Configure DefaultAllow Policy from Trust to Untrust for devices part of bgroup0
set policy name "DefaultAllow" from "Trust" to "Untrust" "Any" "Any" "ANY" permit log
My personal experience with TR-069
Since the switch to have Verizon’s router “piggy back” my SSG I have noticed periodic communication between our Verizon ActionTec router and at least two public IP addresses. Communication is initiated from the Verizon ActionTec router or CPE device about every 10 to 15 minutes to the following two IP addresses: 126.96.36.199 and 188.8.131.52. Active communication takes place on tcp port 80 and UDP port 6794.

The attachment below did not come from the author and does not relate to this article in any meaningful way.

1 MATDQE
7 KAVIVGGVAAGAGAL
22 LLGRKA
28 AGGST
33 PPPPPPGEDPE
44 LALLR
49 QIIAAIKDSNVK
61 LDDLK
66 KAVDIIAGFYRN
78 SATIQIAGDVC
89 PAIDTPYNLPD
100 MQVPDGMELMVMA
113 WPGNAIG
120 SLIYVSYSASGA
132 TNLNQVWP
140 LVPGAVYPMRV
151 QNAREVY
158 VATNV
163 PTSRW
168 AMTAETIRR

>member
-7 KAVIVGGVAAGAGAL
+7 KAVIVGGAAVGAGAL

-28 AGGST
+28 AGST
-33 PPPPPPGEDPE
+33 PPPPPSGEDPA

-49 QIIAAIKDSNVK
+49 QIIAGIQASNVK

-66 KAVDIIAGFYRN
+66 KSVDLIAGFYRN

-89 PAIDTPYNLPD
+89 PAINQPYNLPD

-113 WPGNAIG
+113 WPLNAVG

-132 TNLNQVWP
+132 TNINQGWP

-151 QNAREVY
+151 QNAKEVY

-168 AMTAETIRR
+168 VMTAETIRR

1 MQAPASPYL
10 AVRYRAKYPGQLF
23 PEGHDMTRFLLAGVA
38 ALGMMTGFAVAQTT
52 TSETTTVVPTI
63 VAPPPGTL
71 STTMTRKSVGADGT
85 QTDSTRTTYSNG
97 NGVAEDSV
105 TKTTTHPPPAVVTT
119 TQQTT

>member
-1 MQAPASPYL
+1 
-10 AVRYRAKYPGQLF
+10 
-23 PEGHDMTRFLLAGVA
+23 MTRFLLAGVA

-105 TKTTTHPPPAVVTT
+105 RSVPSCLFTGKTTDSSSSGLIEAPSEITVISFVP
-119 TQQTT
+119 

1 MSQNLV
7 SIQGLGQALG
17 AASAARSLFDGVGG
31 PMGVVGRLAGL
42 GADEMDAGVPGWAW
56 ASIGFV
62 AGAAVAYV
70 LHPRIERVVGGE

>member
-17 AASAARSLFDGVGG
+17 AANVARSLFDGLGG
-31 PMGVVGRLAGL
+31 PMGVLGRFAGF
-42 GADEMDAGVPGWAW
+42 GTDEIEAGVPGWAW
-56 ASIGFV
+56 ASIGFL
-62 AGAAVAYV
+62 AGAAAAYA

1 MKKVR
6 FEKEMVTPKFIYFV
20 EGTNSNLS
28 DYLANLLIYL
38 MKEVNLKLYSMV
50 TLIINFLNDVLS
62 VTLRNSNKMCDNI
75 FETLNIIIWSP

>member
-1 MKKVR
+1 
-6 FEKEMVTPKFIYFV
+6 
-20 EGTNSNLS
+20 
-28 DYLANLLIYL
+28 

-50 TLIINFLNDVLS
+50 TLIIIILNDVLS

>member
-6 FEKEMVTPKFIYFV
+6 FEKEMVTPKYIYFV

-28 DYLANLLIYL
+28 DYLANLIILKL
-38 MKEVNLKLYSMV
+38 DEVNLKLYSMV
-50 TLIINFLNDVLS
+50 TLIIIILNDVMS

From a whois query and reverse lookup both IPs belong to Verizon and not some third party — at least not by first glance:
OrgName: Verizon Online LLC
Address: 22001 Loudoun County Parkway
A reverse lookup shows one (184.108.40.206) IP as a DNS server and the other (220.127.116.11) as something else, probably used for channel listing update by the looks of the hostname:
$ dig -x 18.104.22.168 | egrep "SOA|PTR" 255.76.72.in-addr.arpa. 834 IN SOA ns5.verizon.net. dns.verizon.com. 2010073001 86400 3600 604800 86400 $ dig -x 22.214.171.124 | egrep "SOA|PTR" 126.96.36.199.in-addr.arpa. 86309 IN PTR mercuryipg.frhdnjbbh09.fiostv.verizon.net.
In another post, I plan on snooping the traffic initiated by the Verizon ActionTec router to the named IPs above. Stay tuned!